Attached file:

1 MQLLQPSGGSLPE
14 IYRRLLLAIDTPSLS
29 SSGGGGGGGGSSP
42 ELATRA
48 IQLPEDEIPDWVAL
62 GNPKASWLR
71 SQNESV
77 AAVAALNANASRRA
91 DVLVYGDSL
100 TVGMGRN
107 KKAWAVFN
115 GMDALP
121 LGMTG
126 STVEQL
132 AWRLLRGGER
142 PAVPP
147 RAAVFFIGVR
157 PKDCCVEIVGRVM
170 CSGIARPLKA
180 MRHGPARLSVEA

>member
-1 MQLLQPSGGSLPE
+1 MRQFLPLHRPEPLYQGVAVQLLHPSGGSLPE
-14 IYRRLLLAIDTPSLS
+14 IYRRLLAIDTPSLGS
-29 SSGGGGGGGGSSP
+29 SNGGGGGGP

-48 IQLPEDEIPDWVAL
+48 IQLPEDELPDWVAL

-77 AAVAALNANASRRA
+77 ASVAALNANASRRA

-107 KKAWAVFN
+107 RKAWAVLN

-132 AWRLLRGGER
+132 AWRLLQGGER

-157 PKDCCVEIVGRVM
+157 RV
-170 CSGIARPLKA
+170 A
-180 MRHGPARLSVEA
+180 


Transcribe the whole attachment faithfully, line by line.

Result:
1 MQLLQPSGGSLPE
14 IYRRLLLAIDTPSLS
29 SSGGGGGGGGSSP
42 ELATRA
48 IQLPEDEIPDWVAL
62 GNPKASWLR
71 SQNESV
77 AAVAALNANASRRA
91 DVLVYGDSL
100 TVGMGRN
107 KKAWAVFN
115 GMDALP
121 LGMTG
126 STVEQL
132 AWRLLRGGER
142 PAVPP
147 RAAVFFIGVR
157 PKDCCVEIVGRVM
170 CSGIARPLKA
180 MRHGPARLSVEA

>member
-1 MQLLQPSGGSLPE
+1 MRQFLPLHRPEPLYQGVAVQLLHPSGGSLPE
-14 IYRRLLLAIDTPSLS
+14 IYRRLLAIDTPSLGS
-29 SSGGGGGGGGSSP
+29 SNGGGGGGP

-48 IQLPEDEIPDWVAL
+48 IQLPEDELPDWVAL

-77 AAVAALNANASRRA
+77 ASVAALNANASRRA

-107 KKAWAVFN
+107 RKAWAVLN

-132 AWRLLRGGER
+132 AWRLLQGGER

-157 PKDCCVEIVGRVM
+157 RV
-170 CSGIARPLKA
+170 A
-180 MRHGPARLSVEA
+180 